About a year ago I installed new headlights. 20,000 miles later the drivers side seemed to be trying to jump out of the RV. So a repair was required. The sticks hold it in place and the yellow plastic parts keep it centered while Bolted it back to the bracket.
About a year ago I installed new headlights. 10,000 miles later the driver’s side seemed to be trying to jump out of the RV. So a repair was required. The sticks hold it in place and the yellow plastic parts keep it centered while bolting it back to the bracket. Repairs happen while you are on the road, it doesn’t matter that you are at Champoeg State Heritage Area.

Crossing Portland (both directions) was uneventful as we stayed on the freeway and only had minor slowdowns. Both times we used I-205 which bypasses downtown and most of the bridges.

After all that work, here is the finished result. All back together and centered.
After all that work, here is the finished result. All back together and centered.

Our friends that stayed with us in Champoeg State Heritage Area were gone to do some mooch-docking at another friend’s house. They had a good time both at Champoeg and while mooch-docking. Mooch-docking is a name sometimes given to camping at a friend’s house and spending a few days. Unlike boondocking, this usually doesn’t include being in the boondocks.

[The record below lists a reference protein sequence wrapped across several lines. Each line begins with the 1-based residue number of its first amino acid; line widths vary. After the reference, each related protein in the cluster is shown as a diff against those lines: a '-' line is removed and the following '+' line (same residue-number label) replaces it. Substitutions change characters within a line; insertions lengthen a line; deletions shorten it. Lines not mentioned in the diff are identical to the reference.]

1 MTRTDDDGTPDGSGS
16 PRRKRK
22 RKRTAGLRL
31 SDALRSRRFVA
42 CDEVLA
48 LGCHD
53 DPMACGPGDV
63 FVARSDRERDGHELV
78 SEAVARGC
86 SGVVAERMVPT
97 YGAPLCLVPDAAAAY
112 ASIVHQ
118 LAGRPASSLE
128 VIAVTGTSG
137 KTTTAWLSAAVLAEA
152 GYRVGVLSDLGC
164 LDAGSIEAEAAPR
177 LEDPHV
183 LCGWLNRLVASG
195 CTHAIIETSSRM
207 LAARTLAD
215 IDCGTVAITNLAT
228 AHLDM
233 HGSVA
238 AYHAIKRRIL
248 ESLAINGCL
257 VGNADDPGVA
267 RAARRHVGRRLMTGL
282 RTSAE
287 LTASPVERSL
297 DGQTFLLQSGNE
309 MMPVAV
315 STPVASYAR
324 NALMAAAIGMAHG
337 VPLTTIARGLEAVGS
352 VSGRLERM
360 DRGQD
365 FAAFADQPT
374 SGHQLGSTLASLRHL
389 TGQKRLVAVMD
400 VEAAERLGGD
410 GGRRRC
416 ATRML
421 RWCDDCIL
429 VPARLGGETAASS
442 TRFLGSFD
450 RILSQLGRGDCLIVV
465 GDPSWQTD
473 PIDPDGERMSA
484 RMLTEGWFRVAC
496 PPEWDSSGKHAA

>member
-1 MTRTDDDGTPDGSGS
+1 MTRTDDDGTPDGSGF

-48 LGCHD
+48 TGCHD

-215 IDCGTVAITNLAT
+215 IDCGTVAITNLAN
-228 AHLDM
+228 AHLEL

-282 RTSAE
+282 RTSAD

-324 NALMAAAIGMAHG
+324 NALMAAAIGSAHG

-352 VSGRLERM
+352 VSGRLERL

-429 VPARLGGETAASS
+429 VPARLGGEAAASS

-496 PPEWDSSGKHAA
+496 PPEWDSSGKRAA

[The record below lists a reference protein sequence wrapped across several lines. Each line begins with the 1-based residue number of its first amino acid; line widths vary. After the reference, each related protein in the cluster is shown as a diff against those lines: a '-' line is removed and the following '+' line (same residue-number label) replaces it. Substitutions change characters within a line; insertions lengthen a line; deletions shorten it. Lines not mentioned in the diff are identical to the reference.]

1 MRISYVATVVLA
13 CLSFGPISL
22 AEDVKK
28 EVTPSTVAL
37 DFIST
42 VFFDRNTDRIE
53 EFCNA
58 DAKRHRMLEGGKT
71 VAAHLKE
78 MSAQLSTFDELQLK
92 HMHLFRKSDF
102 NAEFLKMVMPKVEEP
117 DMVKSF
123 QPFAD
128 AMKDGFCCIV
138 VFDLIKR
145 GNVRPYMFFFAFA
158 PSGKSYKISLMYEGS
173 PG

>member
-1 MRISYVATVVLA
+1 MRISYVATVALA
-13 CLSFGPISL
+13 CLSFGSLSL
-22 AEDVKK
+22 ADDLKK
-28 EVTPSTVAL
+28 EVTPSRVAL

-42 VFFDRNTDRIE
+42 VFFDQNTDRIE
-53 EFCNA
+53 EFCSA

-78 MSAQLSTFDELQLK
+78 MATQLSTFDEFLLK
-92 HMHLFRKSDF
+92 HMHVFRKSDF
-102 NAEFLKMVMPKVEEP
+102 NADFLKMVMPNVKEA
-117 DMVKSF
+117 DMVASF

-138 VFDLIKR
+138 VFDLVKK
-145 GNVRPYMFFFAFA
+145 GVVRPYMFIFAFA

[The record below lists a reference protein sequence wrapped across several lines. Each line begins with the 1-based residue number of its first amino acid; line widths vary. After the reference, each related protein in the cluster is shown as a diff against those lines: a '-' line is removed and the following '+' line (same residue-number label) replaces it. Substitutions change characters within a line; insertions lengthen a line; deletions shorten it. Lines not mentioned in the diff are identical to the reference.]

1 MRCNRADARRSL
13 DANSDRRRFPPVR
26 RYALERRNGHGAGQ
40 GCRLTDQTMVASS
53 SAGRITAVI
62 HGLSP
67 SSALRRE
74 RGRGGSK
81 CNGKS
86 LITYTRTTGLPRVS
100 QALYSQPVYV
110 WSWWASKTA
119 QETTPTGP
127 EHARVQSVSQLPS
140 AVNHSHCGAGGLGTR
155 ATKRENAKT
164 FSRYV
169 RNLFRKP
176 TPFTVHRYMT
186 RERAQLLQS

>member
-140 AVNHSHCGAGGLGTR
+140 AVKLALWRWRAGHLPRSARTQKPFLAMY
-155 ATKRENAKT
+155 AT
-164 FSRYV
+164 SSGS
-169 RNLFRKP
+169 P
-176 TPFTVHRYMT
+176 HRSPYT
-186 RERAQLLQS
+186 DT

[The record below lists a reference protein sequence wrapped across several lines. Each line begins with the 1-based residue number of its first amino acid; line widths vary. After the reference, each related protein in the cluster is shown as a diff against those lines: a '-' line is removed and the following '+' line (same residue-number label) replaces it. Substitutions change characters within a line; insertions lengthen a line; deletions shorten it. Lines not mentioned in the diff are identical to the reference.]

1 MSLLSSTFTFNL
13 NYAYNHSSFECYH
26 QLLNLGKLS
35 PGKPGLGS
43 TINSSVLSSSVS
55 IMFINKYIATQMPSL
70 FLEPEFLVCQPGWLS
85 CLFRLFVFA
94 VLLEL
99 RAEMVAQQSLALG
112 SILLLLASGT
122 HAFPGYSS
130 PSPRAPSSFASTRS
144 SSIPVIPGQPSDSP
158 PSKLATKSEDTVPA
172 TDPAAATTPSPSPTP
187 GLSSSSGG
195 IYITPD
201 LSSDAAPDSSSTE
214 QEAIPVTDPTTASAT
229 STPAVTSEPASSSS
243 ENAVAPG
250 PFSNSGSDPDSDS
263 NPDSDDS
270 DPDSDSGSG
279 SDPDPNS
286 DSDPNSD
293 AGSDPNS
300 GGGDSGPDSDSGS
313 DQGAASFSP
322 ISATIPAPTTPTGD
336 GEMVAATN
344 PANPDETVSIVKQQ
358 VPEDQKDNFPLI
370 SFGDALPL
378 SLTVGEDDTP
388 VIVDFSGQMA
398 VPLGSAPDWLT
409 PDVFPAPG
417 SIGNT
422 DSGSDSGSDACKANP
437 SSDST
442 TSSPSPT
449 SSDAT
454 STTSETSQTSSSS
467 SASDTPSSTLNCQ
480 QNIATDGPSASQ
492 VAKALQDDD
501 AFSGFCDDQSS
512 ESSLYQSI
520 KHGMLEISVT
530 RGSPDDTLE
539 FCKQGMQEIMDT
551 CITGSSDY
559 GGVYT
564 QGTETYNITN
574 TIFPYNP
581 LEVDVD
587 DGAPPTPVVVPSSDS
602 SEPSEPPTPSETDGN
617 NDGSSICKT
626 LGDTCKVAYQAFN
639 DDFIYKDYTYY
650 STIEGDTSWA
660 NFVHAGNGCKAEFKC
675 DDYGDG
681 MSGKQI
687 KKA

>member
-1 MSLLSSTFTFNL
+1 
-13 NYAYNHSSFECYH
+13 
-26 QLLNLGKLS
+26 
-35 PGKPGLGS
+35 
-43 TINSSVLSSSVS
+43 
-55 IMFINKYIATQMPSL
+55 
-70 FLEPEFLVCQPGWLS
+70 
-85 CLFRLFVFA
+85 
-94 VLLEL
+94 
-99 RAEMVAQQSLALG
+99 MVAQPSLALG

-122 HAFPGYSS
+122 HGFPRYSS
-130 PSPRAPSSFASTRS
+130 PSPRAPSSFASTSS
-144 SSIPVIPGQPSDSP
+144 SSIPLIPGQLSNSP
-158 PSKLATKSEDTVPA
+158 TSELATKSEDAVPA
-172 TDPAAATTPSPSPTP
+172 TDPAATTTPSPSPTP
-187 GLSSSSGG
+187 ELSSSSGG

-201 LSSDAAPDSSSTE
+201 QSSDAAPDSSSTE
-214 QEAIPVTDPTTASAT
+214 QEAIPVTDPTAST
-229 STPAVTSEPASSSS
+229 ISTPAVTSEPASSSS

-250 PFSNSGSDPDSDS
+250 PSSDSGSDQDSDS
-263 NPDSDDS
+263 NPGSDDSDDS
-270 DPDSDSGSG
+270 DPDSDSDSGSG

Our previous trip down the Willamette Valley

In 2019 we also made a trip down the Willamette Valley. It was an unplanned trip based on having a problem in our RV. Some of the welds that held the house above the frame were broken. We didn’t know about this until we got to Eugene where we identified the problem. The issue was that the house part of the RV was leaning toward the right. Here is the link to the rest of the story. Tilt, that didn’t work

Destination Grants Pass

This year’s trip down the Willamette Valley also had a maintenance issue and a destination to get the right maintenance done. Our RV was getting a little bouncy after crossing things like after crossing a bridge bump. We bounced more than we should have been bouncing. Of course, our RV is way too big to do the traditional shock absorber test. This test was and still is to induce a bounce in the car and after you quit the car should not continue to bounce. In our RV we have to drive across a bump to induce the bounce.